Bridges help us move forward despite natural or technogenic obstacles. With the earliest known bridges being fallen trees and stepping stones, we’ve a long way – today they please the eye with a broad variety of engineering solutions and designs. Yet architects keep surprising us with new ideas and implementations of most unusual projects.
The Chinese Atelier FCJZ created one of such bridges, and made it serve a dual purpose. Covered bridges can be found throughout the mountainous Xiangxi district in western Hunan, yet this unique bridge in the Jishou has been developed not only to create a pass, but to encourage people to engage with art on their daily commute.
The Wanrong river runs through the middle of town, which makes it a perfect location for an art museum. The space doubles naturally as it is a two-way pedestrian bridge. Thus, there is no need to make a special trip to a museum: art can be enjoyed on one’s way to work, school, or in between shopping stops.
This bridge’s sloping floor arcs over the river and includes stepped podiums: places to stop and rest. The covered walkway is lined with an open metal balustrade offering views of the river on either side. The painting gallery is housed in a concrete arch placed on top of the steel structure. Glazed walls between the two sections of the bridges are a brightly lit space used as a hall for temporary exhibitions.
DXA Studio from New York has designed an award-winning conceptual bridge called The Midtown Viaduct.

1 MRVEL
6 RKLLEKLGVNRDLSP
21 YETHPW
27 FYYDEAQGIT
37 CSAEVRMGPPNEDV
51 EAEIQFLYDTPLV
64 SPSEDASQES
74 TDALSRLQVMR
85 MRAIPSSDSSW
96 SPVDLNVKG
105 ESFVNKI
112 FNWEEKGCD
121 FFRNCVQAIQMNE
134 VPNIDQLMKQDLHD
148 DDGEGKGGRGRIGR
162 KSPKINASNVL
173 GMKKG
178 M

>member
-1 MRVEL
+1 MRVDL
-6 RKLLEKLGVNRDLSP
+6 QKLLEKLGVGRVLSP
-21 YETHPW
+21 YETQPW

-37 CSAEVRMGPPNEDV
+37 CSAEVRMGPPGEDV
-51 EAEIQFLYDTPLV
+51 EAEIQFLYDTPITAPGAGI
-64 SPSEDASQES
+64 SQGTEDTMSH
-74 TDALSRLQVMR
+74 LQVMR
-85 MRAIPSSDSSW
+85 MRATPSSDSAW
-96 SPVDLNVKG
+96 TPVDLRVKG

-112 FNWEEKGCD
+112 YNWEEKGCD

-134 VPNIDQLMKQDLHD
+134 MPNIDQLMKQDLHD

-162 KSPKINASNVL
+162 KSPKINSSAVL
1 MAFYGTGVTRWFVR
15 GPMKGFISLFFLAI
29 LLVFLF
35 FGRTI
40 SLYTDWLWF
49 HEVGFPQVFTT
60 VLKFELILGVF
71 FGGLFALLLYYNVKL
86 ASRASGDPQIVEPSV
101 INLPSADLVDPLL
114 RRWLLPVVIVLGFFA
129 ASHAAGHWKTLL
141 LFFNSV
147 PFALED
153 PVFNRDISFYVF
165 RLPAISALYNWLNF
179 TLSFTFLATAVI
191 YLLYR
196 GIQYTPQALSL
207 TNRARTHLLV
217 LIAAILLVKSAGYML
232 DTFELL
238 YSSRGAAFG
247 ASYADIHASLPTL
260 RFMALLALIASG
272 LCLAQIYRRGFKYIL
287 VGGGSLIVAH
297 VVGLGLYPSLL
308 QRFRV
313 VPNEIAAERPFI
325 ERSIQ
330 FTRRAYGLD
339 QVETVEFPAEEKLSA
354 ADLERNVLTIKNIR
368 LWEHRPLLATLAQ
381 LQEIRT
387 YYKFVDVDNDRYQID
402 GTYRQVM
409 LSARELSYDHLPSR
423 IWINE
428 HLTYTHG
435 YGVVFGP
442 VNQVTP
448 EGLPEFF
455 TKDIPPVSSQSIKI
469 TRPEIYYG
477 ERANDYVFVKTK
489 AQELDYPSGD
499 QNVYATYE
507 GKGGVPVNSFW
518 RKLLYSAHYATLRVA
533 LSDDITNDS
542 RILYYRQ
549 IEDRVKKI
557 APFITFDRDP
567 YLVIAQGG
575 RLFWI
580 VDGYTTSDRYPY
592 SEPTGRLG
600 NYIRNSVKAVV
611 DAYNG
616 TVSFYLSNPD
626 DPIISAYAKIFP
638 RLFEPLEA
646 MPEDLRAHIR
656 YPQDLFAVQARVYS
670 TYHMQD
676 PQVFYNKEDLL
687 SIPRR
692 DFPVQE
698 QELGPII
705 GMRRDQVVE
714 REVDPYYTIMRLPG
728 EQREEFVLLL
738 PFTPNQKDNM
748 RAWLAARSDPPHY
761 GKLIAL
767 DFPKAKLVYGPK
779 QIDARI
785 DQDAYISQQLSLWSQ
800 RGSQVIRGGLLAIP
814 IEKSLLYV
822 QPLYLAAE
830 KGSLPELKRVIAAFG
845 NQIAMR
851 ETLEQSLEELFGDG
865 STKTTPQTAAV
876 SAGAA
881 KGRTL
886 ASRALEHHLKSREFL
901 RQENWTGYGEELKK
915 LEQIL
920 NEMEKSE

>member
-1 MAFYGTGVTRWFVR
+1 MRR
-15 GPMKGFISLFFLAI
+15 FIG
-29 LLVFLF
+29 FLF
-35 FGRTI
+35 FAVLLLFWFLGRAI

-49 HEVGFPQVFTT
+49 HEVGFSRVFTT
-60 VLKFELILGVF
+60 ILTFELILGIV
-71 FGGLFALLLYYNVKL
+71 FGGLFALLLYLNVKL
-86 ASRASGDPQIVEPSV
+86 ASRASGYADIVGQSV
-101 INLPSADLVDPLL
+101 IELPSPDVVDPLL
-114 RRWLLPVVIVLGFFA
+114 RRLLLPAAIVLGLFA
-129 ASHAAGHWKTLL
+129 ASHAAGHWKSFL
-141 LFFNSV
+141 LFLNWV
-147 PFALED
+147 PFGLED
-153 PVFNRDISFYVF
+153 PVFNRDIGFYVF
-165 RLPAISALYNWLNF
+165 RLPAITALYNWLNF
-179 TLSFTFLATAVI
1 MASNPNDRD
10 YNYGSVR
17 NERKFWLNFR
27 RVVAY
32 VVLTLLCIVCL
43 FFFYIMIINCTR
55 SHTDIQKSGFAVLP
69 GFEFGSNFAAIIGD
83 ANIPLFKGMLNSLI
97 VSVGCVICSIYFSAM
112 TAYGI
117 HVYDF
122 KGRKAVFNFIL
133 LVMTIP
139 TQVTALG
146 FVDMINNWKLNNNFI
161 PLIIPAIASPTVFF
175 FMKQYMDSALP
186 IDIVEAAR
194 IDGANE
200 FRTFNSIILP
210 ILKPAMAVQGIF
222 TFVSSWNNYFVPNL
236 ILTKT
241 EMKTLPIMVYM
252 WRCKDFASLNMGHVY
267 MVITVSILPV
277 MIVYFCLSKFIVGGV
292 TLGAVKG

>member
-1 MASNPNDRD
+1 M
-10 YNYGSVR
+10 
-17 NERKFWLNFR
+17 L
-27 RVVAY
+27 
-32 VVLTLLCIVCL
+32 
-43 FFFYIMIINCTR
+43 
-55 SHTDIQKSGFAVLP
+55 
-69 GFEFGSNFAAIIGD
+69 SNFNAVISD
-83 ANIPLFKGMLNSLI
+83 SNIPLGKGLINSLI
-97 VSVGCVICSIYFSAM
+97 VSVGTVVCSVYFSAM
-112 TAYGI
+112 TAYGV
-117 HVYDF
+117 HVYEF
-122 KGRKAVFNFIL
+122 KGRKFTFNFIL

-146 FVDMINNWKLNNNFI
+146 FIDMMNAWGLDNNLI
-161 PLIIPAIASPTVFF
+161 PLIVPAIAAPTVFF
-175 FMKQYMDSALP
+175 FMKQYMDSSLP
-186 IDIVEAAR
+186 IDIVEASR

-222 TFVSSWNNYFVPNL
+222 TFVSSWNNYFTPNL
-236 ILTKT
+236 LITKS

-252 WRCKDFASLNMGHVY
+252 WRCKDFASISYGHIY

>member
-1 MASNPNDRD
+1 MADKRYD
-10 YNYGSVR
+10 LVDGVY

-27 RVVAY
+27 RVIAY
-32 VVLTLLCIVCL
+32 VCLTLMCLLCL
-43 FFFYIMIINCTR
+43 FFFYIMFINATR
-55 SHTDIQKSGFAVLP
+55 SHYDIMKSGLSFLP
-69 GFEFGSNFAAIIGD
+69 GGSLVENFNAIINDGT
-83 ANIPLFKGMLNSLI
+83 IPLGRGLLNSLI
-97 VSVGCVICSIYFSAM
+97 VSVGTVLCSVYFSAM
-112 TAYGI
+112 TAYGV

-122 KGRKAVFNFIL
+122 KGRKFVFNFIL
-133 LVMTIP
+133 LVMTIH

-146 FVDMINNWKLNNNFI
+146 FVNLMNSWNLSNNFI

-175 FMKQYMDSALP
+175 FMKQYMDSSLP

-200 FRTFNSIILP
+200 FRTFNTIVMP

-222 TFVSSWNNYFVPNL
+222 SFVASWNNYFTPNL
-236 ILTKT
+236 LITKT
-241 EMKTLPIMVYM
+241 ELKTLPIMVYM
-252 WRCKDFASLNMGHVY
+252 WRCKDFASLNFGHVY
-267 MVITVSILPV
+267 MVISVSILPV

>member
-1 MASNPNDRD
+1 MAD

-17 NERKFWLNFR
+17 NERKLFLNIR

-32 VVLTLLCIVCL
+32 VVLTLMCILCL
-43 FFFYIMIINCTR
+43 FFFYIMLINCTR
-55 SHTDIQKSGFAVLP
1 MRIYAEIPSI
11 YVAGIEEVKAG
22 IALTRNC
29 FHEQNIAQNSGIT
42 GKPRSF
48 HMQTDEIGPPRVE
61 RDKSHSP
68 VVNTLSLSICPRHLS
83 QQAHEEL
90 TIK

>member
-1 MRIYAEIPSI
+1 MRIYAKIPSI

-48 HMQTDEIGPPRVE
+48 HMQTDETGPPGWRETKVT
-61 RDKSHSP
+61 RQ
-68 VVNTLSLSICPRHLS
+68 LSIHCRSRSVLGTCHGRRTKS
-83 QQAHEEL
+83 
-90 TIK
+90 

The complex steel structure addresses a pending surge in pedestrian traffic in the area, as it has become hardly traversable on foot due to ongoing construction work and ground-level infrastructure. The studio elevated the pedestrians above the ground, and the structure of the bridge, designed as a freeform path, allows to change direction and routes.
The bridge will also feature planting, seating, ponds and patios which will be accessible for the public, while spaces underneath could be used for cafes, bars or bike storages.
The bridge’s ring-ribs are similar to those used in aircraft wings and will be spaced every three meters apart. Linear ribs will transverse these rings to create a mesh-like composition of tubes. The ribs will have to be cut in sections using a water-jet technology, then transported to the bridge’s location and welded together.
The infrastructure of this project goes beyond the much-needed connections: it will transform the currently disused city area into an activated, dynamic and social pedestrian amenity.
TA Landscape Architecture, Vietnam, designed a curved golden bridge at the Ba Na Hill Mountain Resorts Da Nang that is held up by two stone hands and connects two cable-car stations.
The Bridge extends the Avatar Garden and relates to myths about gods, humans and nature.
The 150-metre long and five-meter-wide bridge sits on simple steel supports, and the fiberglass and wire mesh hands serve only as a design element. In the local foggy and hazy weather, the bridge produces an astonishing impression on its visitors.